Tramadol is a synthetic analgesic that relieves moderate to chronic pain. Tramadol is available in the market under the trade name Ultram or Ultram-ER. Although not classified as a narcotic, tramadol works similiarly to morphine. It relieves pain by acting on opiod receptors in the brain and disrupting the transition of pain. There have been reports of tramadol addiction and abuse. However, it is not classified as a controlled substance because of tramadol’s low addiction and abuse potential.
In the United States, Tramadol is a prescription drug that is taken orally. Tramadol tablets can either be immediate release or extended release. The maximum dose for Tramadol is 400 mg/day. For immediate release tablets, the recommended dose is 50 to 100 mg every 4 to 6 hours. For extended-release tablets, 100 mg/day s the recommended dose. Ultram extended release tablets should not be curshed or chewed, but swallowed hole. Oral doses of tramadol are well tolerated by the general population. However, there have been some questions regarding tramadol and pregnancy as well as tramadol and breastfeeding.
There have been several studies and clinical trials that investigated the relationship of tramadol and pregnancy. For instance, reproductive studies on male and female rats showed that oral tramadol has no effects on fertility. There were also a study that involved giving 120mg/kg of tramadol to mice, 25 mg/kg to rats, and 75 mg/kg to rabbits. While there were toxic effects to the embryos and fetuses at high doses (315 times the maximum human dose), there was no toxicity observed with lower doses. Extremely high tramadol doses resulted in decreased weight, skeletal calcification and increased supernumerary ribs among the fetuses of lab animals. Nonetheless, such theoretical high doses of 315 times the normal human dose are never given to humans in the clinical setting.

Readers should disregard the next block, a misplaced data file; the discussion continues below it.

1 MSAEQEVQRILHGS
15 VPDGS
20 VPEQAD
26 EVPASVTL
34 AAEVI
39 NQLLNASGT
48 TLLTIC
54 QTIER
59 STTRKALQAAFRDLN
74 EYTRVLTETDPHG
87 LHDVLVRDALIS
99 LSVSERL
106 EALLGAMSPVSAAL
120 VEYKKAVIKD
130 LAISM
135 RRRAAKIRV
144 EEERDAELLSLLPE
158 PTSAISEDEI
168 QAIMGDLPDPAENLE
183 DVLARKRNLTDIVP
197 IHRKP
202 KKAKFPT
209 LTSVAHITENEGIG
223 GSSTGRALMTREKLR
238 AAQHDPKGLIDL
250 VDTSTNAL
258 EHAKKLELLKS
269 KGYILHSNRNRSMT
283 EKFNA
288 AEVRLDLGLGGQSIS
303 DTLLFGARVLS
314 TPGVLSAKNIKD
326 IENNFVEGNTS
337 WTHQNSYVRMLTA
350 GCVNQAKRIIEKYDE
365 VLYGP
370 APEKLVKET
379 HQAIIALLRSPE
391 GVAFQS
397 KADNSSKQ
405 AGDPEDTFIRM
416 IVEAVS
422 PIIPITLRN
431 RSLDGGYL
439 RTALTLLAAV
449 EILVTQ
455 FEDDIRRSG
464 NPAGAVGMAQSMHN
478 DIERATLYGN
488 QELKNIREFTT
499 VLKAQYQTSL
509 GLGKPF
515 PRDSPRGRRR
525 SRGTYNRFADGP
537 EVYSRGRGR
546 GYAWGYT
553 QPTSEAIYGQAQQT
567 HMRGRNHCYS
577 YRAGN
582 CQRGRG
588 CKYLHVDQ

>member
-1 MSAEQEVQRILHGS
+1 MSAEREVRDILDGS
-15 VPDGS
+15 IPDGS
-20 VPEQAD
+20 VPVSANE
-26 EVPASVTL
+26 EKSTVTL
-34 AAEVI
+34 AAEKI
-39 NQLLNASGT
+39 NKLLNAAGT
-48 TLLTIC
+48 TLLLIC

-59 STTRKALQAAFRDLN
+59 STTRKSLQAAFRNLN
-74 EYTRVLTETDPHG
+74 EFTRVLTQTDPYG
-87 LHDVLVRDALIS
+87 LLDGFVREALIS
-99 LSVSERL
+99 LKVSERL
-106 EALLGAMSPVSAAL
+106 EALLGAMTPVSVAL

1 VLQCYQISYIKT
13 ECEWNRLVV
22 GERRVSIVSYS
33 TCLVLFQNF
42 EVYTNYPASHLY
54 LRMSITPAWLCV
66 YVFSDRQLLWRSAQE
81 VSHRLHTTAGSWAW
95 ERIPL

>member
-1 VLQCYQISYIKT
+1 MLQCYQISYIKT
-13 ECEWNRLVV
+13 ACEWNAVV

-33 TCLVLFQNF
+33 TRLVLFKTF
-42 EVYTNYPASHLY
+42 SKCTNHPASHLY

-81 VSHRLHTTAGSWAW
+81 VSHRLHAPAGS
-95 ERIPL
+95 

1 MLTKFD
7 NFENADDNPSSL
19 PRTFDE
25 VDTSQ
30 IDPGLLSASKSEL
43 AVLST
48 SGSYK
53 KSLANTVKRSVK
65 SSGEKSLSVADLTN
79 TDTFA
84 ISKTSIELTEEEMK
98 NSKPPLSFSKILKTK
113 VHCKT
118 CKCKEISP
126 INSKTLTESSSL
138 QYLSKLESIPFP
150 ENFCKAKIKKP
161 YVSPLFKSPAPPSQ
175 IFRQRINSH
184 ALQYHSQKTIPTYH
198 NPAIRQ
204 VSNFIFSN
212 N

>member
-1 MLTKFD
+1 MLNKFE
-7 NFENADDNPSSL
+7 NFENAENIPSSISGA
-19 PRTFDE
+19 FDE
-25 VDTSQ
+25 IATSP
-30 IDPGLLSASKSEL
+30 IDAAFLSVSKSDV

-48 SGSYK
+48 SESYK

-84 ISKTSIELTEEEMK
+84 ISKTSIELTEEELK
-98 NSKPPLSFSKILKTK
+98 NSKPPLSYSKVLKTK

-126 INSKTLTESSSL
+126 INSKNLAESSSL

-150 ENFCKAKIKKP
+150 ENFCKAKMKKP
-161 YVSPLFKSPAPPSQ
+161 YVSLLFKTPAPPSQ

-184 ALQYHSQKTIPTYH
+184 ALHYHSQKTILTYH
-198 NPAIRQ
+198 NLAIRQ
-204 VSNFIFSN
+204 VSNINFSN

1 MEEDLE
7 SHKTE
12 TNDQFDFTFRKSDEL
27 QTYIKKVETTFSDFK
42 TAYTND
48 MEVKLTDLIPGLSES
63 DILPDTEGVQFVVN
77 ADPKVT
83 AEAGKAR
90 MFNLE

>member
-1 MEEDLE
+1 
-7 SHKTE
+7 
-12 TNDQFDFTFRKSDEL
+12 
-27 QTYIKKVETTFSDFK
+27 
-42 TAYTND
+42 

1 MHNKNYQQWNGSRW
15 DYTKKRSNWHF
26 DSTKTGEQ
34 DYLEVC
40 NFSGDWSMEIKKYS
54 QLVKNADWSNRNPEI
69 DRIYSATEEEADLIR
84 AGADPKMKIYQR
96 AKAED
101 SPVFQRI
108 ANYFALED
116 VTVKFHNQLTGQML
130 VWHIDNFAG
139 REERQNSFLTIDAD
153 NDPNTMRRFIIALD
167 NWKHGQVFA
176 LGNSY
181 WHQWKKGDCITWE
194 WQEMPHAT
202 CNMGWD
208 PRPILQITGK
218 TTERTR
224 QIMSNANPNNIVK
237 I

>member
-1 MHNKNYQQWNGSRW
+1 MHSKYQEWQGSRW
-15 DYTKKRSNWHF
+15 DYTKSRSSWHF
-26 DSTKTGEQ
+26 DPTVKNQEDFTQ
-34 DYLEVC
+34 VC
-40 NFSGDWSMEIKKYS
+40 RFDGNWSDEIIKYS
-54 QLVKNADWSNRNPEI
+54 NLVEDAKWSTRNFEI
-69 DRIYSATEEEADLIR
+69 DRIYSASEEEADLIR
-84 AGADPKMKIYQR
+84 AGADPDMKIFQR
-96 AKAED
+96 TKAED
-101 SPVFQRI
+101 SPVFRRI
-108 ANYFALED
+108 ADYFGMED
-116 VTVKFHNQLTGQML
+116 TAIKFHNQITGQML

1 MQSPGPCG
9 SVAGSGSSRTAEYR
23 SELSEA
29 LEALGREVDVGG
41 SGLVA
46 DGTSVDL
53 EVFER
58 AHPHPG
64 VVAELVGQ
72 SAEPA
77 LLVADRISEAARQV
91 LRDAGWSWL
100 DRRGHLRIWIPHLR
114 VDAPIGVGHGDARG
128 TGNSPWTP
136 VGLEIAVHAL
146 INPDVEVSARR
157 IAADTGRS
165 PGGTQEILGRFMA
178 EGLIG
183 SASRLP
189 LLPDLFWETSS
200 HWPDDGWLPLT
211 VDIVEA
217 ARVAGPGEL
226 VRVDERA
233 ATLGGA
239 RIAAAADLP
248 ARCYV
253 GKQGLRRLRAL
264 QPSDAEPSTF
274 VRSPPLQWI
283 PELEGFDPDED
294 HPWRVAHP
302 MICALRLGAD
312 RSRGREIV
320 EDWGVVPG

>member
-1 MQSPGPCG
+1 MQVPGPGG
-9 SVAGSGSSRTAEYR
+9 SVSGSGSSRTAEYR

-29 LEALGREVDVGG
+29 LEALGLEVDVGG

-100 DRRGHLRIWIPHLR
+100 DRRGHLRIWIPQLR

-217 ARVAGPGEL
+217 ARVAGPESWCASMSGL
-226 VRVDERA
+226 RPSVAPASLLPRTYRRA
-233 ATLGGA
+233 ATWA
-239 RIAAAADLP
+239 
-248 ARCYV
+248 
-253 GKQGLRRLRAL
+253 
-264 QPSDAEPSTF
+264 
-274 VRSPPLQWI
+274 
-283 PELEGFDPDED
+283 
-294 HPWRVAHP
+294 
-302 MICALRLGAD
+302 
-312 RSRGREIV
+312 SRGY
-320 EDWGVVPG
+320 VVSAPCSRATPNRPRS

In discussing tramadol and pregnancy, it is important to know that tramadol can cross the placenta and reach the fetus. FDA has assigned tramadol to pregnancy category C. Under this category, tramadol can be taken by a pregnant women if its pain relief benefits outweight the risks. While there were reported toxic effects to animal fetuses, there have been no controlled data about tramadol and pregnancy among humans. Additionally, there has only been one reported case of a newborn experiencing withdrawal symptoms because of the mother’s long-term analgesic use. The withdrawal symptoms reported were high-pitched cry, trembling and short sleeping hours at 35 hours of age.
Women who breastfeed their babies may also want to know about the effects of tramadol to the child. Research reveals that about 0.1% of the total tramadol dose can be passed on to the milk. There is no evidence to suggest that such minute amounts of tramadol are capable of causing harmful effects to the baby. There are no known effects or cited incidents of a nursing infant experiencing any symptoms assocated with the mother’s tramadol use. Nonetheless, women who are currently pregnant, or with plans to be pregnant, should consult with a doctor regarding the safe use of tramadol during pregnancy and breastfeeding. Each woman’s health situation is different and talking with a health professional can enable the woman to make an informed choice.